Re: license requirements for a book to be in free section
On Tue, Jan 29, 2002 at 12:21:32AM -0800, Thomas Bushnell, BSG wrote:
> Sven <email@example.com> writes:
> > And sometimes you get totally ignored, yes, i know, ...
> Um, you didn't get totally ignored. Your complaint was that you
> didn't get an instant unequivocal answer.
I was speaking about previous questions some years ago :)))
> > I have followed this as best i could, but without letting my other debian
> > tasks aside, and well, there is real life, not everyone can afford to have a
> > debian related pay job like some, ...
> Um, I don't think any of us have that. Anyway, the thing to do is to
> have a tad of patience.
> > Well, the only problem we have trully on this point, is that
> > someonbe can take the stuff out of the debian distribution, and make
> > a book of it, adding a one liner to it.
> > If this happen, then surely oreilly will take them to court, if they
> > feel like it, and it is out of our hands.
> If this is a possibility, it is one we cannot tolerate, and so we must
> be sure that O'Reilly will not do so. If there is any chance they
> will do so, then the package simply cannot be part of Debian.
Yes, i understand. But then it is our job to make the corresponding
clarifications to the DFSG, so people (here Oreilly) know about it well, and
try not to make subtle interpretation that we don't wish about it.
> > And anyway, adding a one liner and publishing it, is not true to the meaning
> > of the first article to the DFSG, it is a play with words, an evasion,
> > whatever, i guess you understand me.
> I think the attempted O'Reilly license is the evasion, the attempt to
> pretend to be a fan of free software while actually undermining it.
> It's a game that O'Reilly is *very* adept at playing.
Well, yes, but then, let's state it clearly, and anyway, letting us open to
misinterpretations only weaken our position
> > Well, why not simply drop this clause, if it can be circumvented easily by
> > adding a one liner, one wonders why it went into the DFSG in the first place,
> > and what we would have to remove from debian if we would remove this clause.
> Meta-discussion, best entertained on the proper lists. :) Not here,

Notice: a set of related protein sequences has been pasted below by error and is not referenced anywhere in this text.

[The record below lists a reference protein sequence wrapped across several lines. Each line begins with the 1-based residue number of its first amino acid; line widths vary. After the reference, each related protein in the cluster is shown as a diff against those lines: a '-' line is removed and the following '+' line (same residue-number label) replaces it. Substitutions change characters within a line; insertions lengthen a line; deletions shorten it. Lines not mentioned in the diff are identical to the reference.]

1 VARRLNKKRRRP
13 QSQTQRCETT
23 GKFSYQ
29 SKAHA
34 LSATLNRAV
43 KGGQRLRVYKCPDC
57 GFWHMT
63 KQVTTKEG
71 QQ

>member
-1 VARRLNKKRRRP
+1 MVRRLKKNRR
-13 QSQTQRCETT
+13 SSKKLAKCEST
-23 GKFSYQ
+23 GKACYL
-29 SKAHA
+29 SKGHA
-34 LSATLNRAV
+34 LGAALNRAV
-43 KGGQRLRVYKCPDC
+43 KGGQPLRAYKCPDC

> right now.
Not sure, ...
what is the propper list on that ?
The question is that we will block this package from enterring debian because
of a clause which may, maybe, also have blocked other packages which we would
not like being removed. But again, it can be dealt with at another time.
> > Not what is the problem with this ? It adds to the value of debian, adds to
> > the freedom of the users, who may wich to ship only part of it, collect it
> > with other valuable info and so on.
> It's not free. That's the problem.
But it depends on the interpretation of the DFSG if it is considered free by
it or not.
Mmm, i am repeating myself, ...
> > But the non printable clause, to whom does it add freedom, only to those who
> > wqnt to print the book and sell it, i guess it doesn't even block people from
> > printing it for themselves, or joining money to have a set of them printed,
> > where each copy will get to the personal use of the people printing them, and
> > not sold.
> Yes, those people lose. Those people may well be *you*. Or others.
> Debian is for *everyone* and not only non-commercial uses.
Well, yes, they may be me, but the other way around, we also loose, but this
is a ideological discution which will not bring anything right now, and which
will only start a long long flamewar on the subject, let's not go into it, i
should not have broached this subject.
But still, what you are opposing here, is the freedom of access to knowledge
to the freedom of making money out of it. Which one do you feel is more
important ? (Sorry, couldn't resist adding one more argument).
> By your argument, we should just add realplayer to Debian!
Mmm, i don't know the licence of realplayer, but i guess you can compile it
from source, modify it as you wish, and distribute it in electronic form ? And
it runs on any arch supported by debian ?
There are many many many layers of non-freeness, let's not compare apples and
> > The only people who will have a problem with this, would be those guys who
> > look at the debian stuff, and say, look at this nice book, let's get it print
> > it withtout change, and sell it to make profit. This kind of behavior adds
> > nothing to the debian community nor to the society in general, it only makes
> > some people richer and that is it.
> Indeed. So why is O'Reilly doing it?
Oreilly is a book publishing business, they had this book written, they
published it, they distribute it all over the world, they want to make money
from it, a part of which goes to the authors of the book.
Debian is a software distribution (or at least that comes closest to what we
do, but i guess we are much more than that, and the guardians of the only tru
way too :))), we deal in free software, and documentation for it in
electronic form, not book publishing.